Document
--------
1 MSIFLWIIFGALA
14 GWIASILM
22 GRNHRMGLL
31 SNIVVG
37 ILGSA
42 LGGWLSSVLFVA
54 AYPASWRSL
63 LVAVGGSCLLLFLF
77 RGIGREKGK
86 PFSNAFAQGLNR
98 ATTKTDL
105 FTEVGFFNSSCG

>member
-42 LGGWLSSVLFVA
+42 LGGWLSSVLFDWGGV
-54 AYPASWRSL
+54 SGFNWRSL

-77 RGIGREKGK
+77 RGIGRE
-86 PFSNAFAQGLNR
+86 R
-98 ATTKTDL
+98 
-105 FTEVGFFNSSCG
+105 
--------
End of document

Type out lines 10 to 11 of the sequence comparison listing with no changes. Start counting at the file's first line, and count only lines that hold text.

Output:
86 PFSNAFAQGLNR
98 ATTKTDL